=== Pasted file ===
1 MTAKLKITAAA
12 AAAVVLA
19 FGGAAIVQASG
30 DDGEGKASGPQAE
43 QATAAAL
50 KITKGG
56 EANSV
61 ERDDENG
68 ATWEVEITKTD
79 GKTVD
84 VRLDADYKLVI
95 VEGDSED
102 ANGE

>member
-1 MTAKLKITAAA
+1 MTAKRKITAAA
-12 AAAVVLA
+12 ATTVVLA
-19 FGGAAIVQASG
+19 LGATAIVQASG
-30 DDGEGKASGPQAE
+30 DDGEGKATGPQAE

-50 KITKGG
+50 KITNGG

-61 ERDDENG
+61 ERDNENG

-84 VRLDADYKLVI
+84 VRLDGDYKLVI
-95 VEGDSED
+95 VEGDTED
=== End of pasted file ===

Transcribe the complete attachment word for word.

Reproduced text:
1 MTAKLKITAAA
12 AAAVVLA
19 FGGAAIVQASG
30 DDGEGKASGPQAE
43 QATAAAL
50 KITKGG
56 EANSV
61 ERDDENG
68 ATWEVEITKTD
79 GKTVD
84 VRLDADYKLVI
95 VEGDSED
102 ANGE

>member
-1 MTAKLKITAAA
+1 MTAKRKITAAA
-12 AAAVVLA
+12 ATTVVLA
-19 FGGAAIVQASG
+19 LGATAIVQASG
-30 DDGEGKASGPQAE
+30 DDGEGKATGPQAE

-50 KITKGG
+50 KITNGG

-61 ERDDENG
+61 ERDNENG

-84 VRLDADYKLVI
+84 VRLDGDYKLVI
-95 VEGDSED
+95 VEGDTED